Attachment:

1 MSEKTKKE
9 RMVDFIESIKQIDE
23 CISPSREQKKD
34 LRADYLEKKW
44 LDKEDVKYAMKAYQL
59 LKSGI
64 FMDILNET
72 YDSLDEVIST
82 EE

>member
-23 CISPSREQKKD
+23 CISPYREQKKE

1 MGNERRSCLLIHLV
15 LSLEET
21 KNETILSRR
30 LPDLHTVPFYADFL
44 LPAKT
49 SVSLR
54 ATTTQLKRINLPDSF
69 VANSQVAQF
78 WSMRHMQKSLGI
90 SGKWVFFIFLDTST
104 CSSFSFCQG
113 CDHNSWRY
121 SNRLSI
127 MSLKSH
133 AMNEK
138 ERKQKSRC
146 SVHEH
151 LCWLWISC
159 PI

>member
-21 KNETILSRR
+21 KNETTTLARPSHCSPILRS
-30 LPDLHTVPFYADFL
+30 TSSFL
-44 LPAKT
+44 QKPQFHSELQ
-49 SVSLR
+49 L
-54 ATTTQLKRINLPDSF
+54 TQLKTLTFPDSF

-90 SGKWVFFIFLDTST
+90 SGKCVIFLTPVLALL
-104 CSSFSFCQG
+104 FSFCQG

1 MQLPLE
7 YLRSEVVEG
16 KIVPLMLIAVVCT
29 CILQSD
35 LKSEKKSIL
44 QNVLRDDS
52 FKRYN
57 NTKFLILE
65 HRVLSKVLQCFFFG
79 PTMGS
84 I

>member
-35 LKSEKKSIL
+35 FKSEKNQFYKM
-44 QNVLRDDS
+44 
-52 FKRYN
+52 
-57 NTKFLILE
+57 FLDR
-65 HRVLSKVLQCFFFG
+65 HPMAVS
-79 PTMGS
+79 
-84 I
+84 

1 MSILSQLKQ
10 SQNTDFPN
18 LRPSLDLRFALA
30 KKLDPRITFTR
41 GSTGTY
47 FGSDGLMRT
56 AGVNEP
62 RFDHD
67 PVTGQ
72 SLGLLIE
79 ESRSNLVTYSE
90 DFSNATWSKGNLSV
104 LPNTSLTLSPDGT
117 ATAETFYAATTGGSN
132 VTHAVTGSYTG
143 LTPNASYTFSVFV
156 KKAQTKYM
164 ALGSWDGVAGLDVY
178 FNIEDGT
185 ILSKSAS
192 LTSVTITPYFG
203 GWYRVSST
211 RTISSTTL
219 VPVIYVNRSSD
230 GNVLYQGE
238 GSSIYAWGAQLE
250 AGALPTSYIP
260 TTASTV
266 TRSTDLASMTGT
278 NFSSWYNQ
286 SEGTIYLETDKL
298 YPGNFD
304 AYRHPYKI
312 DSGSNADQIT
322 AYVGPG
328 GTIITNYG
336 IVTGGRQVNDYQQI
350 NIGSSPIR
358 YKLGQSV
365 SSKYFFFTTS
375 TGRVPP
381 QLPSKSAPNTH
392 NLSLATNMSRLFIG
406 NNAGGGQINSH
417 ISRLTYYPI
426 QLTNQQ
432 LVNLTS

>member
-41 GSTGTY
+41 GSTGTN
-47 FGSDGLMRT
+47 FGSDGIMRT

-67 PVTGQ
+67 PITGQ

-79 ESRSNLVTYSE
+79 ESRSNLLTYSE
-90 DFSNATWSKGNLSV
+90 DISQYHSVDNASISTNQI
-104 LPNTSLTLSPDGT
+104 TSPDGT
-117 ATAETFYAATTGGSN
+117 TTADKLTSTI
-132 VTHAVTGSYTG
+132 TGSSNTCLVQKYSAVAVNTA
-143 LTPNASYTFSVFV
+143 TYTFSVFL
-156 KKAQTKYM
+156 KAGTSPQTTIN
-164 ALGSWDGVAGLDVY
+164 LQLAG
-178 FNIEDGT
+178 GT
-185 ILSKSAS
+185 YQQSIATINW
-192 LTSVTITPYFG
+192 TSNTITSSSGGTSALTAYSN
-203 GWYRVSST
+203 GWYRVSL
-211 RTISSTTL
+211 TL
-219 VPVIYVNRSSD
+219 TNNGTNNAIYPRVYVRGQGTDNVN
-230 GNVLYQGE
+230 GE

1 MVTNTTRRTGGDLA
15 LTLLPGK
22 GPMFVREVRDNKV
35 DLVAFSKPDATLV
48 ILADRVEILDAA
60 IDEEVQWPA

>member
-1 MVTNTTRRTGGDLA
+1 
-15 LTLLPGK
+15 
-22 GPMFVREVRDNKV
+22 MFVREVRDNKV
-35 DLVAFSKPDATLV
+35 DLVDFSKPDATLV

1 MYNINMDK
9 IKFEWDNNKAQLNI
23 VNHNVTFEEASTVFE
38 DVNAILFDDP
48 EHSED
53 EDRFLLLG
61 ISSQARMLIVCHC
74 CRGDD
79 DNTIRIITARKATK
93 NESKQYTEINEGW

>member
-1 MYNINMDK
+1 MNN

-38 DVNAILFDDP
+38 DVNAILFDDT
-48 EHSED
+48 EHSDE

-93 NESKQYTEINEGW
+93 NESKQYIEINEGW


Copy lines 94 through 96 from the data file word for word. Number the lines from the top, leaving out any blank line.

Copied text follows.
203 GWYRVSST
211 RTISSTTL
219 VPVIYVNRSSD